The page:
I think back on one of the many days I was dope-sick. I was still with my wife and the kids. It was near sunrise. I drove from the farmhouse in Pelham, New Hampshire squeezing my sphincter muscles until the urge to fart left me. If I could only hold out until the white liquid hit my heart—I wouldn’t shit myself.
Adams Street was naked except for a grotesquely thin Puerto Rican kid in his early 20s. He had a teardrop tattoo under his left eye. He was Nieta—an extremely dangerous Puerto Rican jailhouse gang. Of course, I was driving a Mercedes Benz and was built like a jock. He thought I was a cop.
I was “jonesing,” and I couldn’t care less what he thought of me. I was a fucking warrior. Only my agenda mattered. First, don’t give him the money and let him out of my sight. Second, bite the bag—make sure it’s heroin. Third, get safely to the Burger King bathroom on Chelmsford Street to cook the heroin and stick the needle into my vein.
I motioned him into the car. He directed me to a house off Middlesex Street with hand commands. It was a predominantly Cambodian neighborhood. We didn’t speak. I had a 9-inch screwdriver in the driver’s side compartment of the lower door. My left hand never left the yellow handle. If he went for me, I would have driven it right through his left eyeball without even thinking about it.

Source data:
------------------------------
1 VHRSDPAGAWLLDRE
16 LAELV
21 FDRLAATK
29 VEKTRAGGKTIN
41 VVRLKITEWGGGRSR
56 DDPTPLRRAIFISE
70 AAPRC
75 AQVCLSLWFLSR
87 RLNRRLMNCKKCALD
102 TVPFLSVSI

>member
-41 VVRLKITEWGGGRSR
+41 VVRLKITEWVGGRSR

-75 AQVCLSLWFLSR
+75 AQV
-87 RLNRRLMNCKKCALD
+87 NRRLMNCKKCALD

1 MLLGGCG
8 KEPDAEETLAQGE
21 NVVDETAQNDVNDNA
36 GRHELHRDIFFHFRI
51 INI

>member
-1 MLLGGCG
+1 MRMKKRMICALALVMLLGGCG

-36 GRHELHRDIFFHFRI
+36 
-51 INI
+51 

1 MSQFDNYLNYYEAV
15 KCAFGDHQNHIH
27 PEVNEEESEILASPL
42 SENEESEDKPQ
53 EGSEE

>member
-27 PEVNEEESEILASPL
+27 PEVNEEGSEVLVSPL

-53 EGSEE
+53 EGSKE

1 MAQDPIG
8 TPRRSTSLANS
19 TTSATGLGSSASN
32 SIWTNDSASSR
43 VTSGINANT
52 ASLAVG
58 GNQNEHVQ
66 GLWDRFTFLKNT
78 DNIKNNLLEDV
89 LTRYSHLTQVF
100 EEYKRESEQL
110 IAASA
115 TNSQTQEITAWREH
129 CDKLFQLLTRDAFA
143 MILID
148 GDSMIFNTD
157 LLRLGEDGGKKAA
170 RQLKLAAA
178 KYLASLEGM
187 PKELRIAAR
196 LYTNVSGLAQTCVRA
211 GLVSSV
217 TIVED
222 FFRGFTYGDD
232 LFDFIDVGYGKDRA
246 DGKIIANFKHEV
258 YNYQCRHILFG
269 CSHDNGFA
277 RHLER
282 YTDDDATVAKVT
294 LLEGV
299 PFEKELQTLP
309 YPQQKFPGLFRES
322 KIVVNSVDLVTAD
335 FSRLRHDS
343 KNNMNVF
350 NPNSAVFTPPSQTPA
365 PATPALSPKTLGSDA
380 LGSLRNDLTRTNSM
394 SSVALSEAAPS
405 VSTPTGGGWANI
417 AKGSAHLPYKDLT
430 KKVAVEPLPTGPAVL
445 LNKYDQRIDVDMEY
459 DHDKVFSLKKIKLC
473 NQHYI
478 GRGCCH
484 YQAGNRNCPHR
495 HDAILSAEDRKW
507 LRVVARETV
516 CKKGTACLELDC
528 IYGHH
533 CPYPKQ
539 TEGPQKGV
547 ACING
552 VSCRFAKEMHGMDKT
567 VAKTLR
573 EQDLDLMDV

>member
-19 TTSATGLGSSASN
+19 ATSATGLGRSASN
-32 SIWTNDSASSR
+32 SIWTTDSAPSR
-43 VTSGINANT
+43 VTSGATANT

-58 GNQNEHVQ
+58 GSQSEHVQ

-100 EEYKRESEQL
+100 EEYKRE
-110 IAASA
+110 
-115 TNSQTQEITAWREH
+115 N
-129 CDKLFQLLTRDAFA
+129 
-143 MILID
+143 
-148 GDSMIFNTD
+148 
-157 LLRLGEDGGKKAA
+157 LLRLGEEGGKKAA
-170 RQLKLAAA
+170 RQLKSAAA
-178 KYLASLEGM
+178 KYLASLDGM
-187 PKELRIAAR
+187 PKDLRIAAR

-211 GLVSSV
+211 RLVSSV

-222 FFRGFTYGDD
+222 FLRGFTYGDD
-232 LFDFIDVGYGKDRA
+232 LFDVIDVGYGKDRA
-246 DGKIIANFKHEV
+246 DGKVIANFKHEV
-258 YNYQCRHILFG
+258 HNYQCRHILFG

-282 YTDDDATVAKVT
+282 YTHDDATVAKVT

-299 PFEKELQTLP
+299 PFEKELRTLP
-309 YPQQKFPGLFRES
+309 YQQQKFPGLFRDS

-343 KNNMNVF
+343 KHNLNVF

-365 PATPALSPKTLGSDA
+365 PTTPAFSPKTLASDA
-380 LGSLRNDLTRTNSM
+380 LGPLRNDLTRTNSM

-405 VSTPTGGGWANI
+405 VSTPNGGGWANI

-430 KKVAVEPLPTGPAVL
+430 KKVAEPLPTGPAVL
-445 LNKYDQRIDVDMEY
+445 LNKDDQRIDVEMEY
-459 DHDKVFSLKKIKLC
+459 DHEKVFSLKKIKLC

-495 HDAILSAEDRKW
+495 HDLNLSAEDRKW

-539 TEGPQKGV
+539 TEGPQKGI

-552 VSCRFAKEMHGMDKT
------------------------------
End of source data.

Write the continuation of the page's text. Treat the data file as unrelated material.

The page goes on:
He left the car, expecting me to follow. One knock and it opened. The place was a shooting gallery. Wall to wall junkies sleeping on the floor. I followed him to the bathroom. The mold smell made me gag. He cooked a bag in an aluminum beer-bottle cap, shot it, and handed me a needle and a fresh bag of heroin. His eyes were pitch-black—emotionless. His purple-crimson blood was clearly visible in the bottom of the syringe—maybe a centimeter thick between the end of the needle and the black rubber stop on the stick-push.
I carefully poured the tiny bag of heroin into his cooker. Grabbed a cigarette butt out of the ashtray on the…